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After a jury trial, Defendant was convicted of first degree murder and use of a firearm to commit a felony. The Court of Appeals affirmed, holding that the district court did not err by (1) failing to grant Defendant’s motion to suppress Defendant’s statements made to law enforcement because the statements were not obtained in violation of Miranda v. Arizona; (2) denying Defendant’s Batson challenge claiming that the prosecution impermissibly struck prospective jurors on the basis of race; and (3) denying Defendant’s motion for mistrial that alleged that the court improperly allowed testimony in violation of Brady v. Maryland. View "State v. Clifton" on Justia Law

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When he was seventeen years old, Defendant pled guilty to first degree murder. Defendant was sentenced to a mandatory term of life imprisonment. Pursuant to Miller v. Alabama, Defendant’s sentence was vacated. After a hearing, Defendant was resentenced to ninety years to life imprisonment. Defendant appealed, alleging, inter alia, that his sentence violated the Eighth and Fourteenth Amendments and the principles set forth in Miller and Graham v. Florida. The Supreme Court affirmed, holding (1) Defendant’s sentence did not violate Miller; (2) Defendant’s sentence was not disproportionate; and (3) the district court adequately considered Defendant’s age and age-related characteristics and used adequate procedural safeguards when sentencing Defendant. View "State v. Nollen" on Justia Law

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After a jury trial, Defendant was convicted of first degree murder, use of a deadly weapon to commit a felony, and tampering with a witness. The Supreme Court affirmed on appeal. Defendant subsequently filed a fourth amended motion for postconviction relief, alleging, in part, that trial counsel provided constitutionally ineffective assistance. The district court denied postconviction relief on all grounds. The Supreme Court affirmed, holding (1) the district court did not err by not finding trial counsel was constitutionally ineffective; and (2) the district court did not err in not finding Defendant’s constitutional rights were violated because he was allegedly unable to understand one of the court interpreters during trial. View "State v. Alarcon-Chavez" on Justia Law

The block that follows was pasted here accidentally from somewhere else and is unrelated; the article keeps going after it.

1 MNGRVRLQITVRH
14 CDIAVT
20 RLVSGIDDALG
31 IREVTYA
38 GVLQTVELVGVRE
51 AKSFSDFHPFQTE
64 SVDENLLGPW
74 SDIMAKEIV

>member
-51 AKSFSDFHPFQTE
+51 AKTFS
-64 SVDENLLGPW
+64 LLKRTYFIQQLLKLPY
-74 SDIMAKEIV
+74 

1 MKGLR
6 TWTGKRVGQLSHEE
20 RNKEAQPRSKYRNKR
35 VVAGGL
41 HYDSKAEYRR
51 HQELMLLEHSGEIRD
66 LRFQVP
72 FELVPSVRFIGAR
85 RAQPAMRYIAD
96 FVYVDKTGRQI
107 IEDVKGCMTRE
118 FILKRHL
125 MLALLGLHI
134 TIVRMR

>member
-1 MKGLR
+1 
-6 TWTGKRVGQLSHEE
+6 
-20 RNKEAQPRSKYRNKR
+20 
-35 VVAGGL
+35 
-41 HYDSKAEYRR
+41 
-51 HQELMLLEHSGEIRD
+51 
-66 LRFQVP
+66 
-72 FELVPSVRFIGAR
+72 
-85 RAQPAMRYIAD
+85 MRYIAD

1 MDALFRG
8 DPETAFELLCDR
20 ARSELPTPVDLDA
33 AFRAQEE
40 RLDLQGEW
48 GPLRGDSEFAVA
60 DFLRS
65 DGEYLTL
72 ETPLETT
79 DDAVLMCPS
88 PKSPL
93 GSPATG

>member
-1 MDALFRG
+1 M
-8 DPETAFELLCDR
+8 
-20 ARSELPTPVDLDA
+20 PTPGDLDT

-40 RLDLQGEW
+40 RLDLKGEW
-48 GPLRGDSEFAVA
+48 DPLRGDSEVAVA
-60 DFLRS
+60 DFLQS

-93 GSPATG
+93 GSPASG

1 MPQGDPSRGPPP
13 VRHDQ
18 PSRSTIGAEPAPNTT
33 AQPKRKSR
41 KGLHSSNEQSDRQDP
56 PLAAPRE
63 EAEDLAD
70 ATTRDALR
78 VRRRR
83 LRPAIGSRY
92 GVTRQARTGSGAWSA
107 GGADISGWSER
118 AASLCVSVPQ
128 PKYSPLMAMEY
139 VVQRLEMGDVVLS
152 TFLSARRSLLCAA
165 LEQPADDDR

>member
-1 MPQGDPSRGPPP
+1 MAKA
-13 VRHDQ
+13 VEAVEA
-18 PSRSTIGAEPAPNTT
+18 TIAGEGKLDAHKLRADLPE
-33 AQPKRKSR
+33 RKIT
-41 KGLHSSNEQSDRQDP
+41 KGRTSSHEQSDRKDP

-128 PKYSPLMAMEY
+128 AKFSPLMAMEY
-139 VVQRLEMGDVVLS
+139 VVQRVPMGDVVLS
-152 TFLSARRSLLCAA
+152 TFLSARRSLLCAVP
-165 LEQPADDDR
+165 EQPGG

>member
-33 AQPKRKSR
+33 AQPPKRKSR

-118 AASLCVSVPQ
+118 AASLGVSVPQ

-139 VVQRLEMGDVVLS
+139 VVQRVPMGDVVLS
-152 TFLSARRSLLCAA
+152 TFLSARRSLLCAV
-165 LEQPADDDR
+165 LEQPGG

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Defendant pled guilty to kidnapping, a crime he committed when he was sixteen years old. Defendant was initially sentenced to life imprisonment. After the U.S. Supreme Court decided Graham v. Florida and Miller v. Alabama, Defendant filed an application for a writ of habeas corpus. The district court determined that Defendant was entitled to relief under Graham and vacated his life sentence. Thereafter, Defendant was resentenced to ninety years to life imprisonment. Defendant appealed that sentence. The Supreme Court affirmed, holding that the sentence was not excessive, nor did it violate the 8th and 14th Amendments to the U.S. Constitution or the principles set forth in Graham. View "State v. Smith" on Justia Law

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Defendant was convicted and sentenced for refusing to submit to a chemical test, refusing to submit to a preliminary breath test, and driving without a license. On appeal, Defendant challenged the district court’s determination that Neb. Rev. Stat. 60-6,197, the chemical test implied consent statute, was valid, facially and as applied, and constitutional. The Supreme Court affirmed in part and in part vacated and remanded, holding (1) section 60-6,197 is unconstitutional as applied to Defendant for his conviction for refusing to submit to a chemical blood test; and (2) there was no merit to Defendant’s remaining assignments of error. View "State v. McCumber" on Justia Law